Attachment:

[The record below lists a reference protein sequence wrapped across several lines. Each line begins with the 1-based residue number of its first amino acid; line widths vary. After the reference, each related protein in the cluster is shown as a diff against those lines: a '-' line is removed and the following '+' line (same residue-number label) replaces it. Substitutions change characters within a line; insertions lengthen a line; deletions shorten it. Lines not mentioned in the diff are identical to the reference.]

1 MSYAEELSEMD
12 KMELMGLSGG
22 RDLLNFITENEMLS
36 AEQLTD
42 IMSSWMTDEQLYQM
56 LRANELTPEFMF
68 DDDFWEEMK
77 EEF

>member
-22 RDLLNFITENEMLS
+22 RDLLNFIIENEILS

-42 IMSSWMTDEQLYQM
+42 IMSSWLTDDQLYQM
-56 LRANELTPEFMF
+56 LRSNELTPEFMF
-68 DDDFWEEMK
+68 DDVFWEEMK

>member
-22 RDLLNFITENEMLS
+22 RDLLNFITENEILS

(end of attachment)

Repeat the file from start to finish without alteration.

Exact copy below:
[The record below lists a reference protein sequence wrapped across several lines. Each line begins with the 1-based residue number of its first amino acid; line widths vary. After the reference, each related protein in the cluster is shown as a diff against those lines: a '-' line is removed and the following '+' line (same residue-number label) replaces it. Substitutions change characters within a line; insertions lengthen a line; deletions shorten it. Lines not mentioned in the diff are identical to the reference.]

1 MSYAEELSEMD
12 KMELMGLSGG
22 RDLLNFITENEMLS
36 AEQLTD
42 IMSSWMTDEQLYQM
56 LRANELTPEFMF
68 DDDFWEEMK
77 EEF

>member
-22 RDLLNFITENEMLS
+22 RDLLNFIIENEILS

-42 IMSSWMTDEQLYQM
+42 IMSSWLTDDQLYQM
-56 LRANELTPEFMF
+56 LRSNELTPEFMF
-68 DDDFWEEMK
+68 DDVFWEEMK

>member
-22 RDLLNFITENEMLS
+22 RDLLNFITENEILS